There’s just something with classic cars and motorbikes that stirs the soul in a way that more modern vehicles just fail to do, despite their technological superiority. Maybe it’s that desire to recreate a time or experience from our youth that is the driving factor, that pull of nostalgia, those sepia tinted roads of the past, mixed with endless journeys upon traffic free ribbons of tarmac during those endless summer days and nights
What’s pleasing to MotorMartin is that the maunufatcturers are now getting more and more involved with this wave of nostalgia sweeping through motoring fans around the globe, bringing their own recent classics into the mix as they research the models with which they made their name, even going as far as restoring models that hold a particular significance. And it’s restoration of a rare model, which caught the interest over at MotorMartin Towers, which has turned into a labour of love for Vauxhall’s Heritage team and saw the light of day for the first time at the Lancaster Insurance Classic Motor Show, held recently at the NEC.
A centre-piece of Vauxhall’s multi-themed stand this year, the gleaming Monza Red Viva GT will take pride of place in the area, celebrating 50 years since the Viva HB model was launched. The ten car stand also features displays based around Vauxhall’s vast export history, and 85 years since the birth of Bedford, its commercial vehicle division. There really is only one place to head for if you love your classic Vauxhall motoring.
Vauxhall have confirmed to MotorMartin that the Viva was restored on and off over a two-year period by Andy Boddy and Terry Forder (with assistance from their apprentice, Chris Smith) the 1970 Mark 1 ½ GT is believed to have been registered by Vauxhall as one of its company cars back in the day (its ‘YXD’ suffix makes this likely) and was purchased by Vauxhall from the partner of its late owner, Steve Walton, in June 2014.
Remarkably, the GT had just one other owner before Steve bought the car, making its history relatively easy to plot. Originally painted Sebring Silver, the team opted for a more vibrant hue and settled on Monza Red, which would have been available when the car was new. But before painting, the surprisingly sound body was stripped and acid-dipped at Enviro Strip in Tamworth, after which it was returned to Luton for some sheet metal work.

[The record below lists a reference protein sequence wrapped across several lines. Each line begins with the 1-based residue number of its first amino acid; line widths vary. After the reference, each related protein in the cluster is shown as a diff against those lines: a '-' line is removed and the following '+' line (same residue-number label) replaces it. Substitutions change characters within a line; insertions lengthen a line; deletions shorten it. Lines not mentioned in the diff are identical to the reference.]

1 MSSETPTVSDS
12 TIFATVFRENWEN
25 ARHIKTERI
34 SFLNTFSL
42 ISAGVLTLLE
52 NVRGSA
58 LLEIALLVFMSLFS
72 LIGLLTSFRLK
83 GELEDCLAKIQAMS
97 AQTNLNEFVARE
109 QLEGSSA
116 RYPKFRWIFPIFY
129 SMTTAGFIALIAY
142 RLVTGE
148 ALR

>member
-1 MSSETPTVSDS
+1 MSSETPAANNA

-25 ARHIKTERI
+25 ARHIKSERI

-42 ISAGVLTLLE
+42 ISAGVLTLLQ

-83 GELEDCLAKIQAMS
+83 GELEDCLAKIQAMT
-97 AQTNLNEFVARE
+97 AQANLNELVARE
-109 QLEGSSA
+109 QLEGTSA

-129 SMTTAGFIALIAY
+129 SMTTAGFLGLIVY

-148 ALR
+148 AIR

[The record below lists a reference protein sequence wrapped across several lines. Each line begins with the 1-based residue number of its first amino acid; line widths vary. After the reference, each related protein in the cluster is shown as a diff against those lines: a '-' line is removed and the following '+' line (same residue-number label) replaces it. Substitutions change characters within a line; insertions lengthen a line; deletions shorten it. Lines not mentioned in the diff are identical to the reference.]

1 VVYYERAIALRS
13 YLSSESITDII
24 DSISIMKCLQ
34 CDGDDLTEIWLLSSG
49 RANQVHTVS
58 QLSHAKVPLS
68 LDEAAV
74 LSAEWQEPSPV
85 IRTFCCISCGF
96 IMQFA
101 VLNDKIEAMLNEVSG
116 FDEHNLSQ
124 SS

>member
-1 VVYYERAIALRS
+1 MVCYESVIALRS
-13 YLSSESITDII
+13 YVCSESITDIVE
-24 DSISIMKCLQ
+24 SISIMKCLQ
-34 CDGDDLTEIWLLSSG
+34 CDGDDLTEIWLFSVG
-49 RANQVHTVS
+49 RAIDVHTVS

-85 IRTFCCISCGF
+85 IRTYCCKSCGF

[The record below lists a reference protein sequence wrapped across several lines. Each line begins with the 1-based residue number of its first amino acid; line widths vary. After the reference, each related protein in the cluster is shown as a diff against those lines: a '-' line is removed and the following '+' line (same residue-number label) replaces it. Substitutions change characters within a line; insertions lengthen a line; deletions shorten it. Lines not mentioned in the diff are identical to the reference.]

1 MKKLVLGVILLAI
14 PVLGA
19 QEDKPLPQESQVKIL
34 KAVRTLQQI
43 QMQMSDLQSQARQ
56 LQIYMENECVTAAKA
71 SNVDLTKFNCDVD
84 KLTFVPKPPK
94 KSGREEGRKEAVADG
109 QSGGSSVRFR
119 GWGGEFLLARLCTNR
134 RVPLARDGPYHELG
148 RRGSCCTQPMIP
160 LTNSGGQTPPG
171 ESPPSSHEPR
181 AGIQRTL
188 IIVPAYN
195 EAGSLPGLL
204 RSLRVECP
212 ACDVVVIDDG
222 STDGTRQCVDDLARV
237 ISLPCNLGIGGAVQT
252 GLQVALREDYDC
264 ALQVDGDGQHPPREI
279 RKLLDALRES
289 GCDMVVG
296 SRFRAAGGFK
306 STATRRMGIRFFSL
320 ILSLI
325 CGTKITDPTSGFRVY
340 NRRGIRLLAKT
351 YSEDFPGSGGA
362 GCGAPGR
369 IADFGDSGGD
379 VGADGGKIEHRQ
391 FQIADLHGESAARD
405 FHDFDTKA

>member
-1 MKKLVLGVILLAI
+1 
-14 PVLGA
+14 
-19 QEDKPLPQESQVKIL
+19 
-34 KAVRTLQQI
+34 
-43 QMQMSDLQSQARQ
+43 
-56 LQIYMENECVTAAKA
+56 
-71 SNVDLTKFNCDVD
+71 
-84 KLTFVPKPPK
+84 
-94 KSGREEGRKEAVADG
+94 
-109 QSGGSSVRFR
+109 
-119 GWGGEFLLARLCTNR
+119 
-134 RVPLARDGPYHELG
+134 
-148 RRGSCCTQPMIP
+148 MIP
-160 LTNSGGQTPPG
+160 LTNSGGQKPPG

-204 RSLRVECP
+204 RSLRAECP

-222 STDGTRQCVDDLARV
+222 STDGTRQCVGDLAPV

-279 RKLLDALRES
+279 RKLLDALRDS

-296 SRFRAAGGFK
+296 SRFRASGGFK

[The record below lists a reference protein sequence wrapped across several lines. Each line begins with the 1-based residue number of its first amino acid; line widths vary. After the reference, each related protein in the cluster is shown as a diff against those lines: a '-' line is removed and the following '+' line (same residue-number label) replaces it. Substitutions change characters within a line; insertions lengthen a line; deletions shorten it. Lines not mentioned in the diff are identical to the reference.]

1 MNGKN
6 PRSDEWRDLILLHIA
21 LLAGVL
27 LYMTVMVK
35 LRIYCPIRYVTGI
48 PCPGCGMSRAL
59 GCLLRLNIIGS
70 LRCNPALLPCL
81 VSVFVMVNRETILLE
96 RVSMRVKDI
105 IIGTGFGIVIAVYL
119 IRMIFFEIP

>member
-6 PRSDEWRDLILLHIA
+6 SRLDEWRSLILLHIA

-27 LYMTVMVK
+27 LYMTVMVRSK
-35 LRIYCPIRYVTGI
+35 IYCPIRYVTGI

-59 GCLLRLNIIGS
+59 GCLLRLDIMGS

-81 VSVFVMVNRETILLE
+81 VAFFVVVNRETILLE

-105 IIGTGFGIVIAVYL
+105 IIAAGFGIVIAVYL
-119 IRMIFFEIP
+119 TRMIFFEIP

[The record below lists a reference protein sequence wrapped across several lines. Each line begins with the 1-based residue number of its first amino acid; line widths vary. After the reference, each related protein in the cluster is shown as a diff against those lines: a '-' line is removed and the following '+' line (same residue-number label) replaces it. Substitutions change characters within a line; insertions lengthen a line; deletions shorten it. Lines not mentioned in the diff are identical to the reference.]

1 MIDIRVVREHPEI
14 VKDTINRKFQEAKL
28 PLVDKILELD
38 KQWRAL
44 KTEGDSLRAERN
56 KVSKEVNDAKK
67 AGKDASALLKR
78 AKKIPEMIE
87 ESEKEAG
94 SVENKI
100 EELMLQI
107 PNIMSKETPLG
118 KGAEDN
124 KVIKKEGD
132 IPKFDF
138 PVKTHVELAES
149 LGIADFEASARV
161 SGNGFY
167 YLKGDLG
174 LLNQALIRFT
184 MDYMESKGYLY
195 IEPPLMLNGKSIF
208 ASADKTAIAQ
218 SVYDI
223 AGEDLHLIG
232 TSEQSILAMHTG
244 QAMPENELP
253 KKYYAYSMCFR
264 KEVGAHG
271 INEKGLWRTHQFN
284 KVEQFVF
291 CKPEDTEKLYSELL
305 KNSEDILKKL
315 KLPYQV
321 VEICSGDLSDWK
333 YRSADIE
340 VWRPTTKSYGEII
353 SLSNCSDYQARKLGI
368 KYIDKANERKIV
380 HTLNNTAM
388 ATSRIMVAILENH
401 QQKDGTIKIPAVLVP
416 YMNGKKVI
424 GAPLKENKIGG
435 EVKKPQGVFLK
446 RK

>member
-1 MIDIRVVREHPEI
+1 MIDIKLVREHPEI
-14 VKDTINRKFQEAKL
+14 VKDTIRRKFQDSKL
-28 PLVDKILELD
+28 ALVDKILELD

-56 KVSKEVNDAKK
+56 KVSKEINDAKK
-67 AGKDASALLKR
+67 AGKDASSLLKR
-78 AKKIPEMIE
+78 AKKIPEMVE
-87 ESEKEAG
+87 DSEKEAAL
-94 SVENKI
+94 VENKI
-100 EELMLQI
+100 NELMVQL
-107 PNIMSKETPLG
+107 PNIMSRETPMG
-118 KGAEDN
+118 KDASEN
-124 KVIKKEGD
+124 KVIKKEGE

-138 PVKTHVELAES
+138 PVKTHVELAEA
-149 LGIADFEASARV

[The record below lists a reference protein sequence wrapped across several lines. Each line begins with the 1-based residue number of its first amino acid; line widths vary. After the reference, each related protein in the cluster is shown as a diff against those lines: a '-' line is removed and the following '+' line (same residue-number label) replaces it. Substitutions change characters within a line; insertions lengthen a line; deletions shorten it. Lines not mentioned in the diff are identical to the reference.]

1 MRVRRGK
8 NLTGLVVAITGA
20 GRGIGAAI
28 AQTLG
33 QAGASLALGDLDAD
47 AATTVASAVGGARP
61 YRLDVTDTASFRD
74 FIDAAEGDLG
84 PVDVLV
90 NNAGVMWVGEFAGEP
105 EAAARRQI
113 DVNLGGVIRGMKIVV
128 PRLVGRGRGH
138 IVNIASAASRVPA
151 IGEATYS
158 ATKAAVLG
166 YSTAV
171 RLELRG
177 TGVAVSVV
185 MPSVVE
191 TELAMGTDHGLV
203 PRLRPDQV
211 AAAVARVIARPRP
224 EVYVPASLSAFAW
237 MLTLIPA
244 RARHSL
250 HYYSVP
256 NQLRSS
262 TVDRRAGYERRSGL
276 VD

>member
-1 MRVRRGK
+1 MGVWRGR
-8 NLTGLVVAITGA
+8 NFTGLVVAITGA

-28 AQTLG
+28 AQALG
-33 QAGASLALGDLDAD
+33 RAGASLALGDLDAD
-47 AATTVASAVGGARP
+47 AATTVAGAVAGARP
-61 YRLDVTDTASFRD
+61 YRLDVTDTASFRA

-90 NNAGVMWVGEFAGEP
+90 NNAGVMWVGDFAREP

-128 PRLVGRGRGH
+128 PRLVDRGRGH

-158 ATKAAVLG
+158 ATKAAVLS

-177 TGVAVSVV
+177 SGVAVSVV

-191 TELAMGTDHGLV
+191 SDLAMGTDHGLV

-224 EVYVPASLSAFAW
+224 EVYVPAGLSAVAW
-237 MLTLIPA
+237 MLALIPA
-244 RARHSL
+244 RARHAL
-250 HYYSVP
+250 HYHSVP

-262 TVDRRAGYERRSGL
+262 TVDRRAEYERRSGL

Since many HB panels, especially around the chassis, inner wing areas and in the boot floor, are difficult to source, specialist Keith May was brought in to painstakingly craft new metalwork from scratch, helped by the Heritage Centre’s apprentice, Chris Smith.
After a final visit to Enviro Strip for a further acid dip and etch priming, the body was prepared for paint, including long-blocking the shell. It was then sent to BASF’s training facility in Milton Keynes where the team there spent over 60 hours applying the primer and final colour coats, using R-M refinishing products. Such was the VH team’s attention to detail, that they tasked BASF – Vauxhall Heritage’s regular supplier – with applying the Viva GT’s Tasman Orange stripes; but these weren’t mere graphics, they were actually painted on.
In the meantime, MotorMartin has been told, back at the Heritage Centre, the GT’s 2.0-litre engine was being overhauled by Andy and the team, ready to be reunited with the rest of the car. The race was then on to have the GT ready in time for the show.
‘We’re now on the finishing straight with this restoration,’ shared Andy with MotorMartin, just before the Viva was completed. ‘It’s been a real labour of love for the team over the last couple of years, and sometimes quite a challenge when we have 70 other vehicles in the collection to maintain, too. But we’re confident that on Friday, November 11th – the first day of the show – the car will be ready to take pride of place on our stand.’ And MotorMartin’s glad to report that the Heritage team completed their superb Vauxhall Viva on time.
A great result based on the hard work and dedication of the Vauxhall Heritage team. Well done Vauxhall, MotorMartin can’t wait to see what’s up next for restoration.
Where will you go?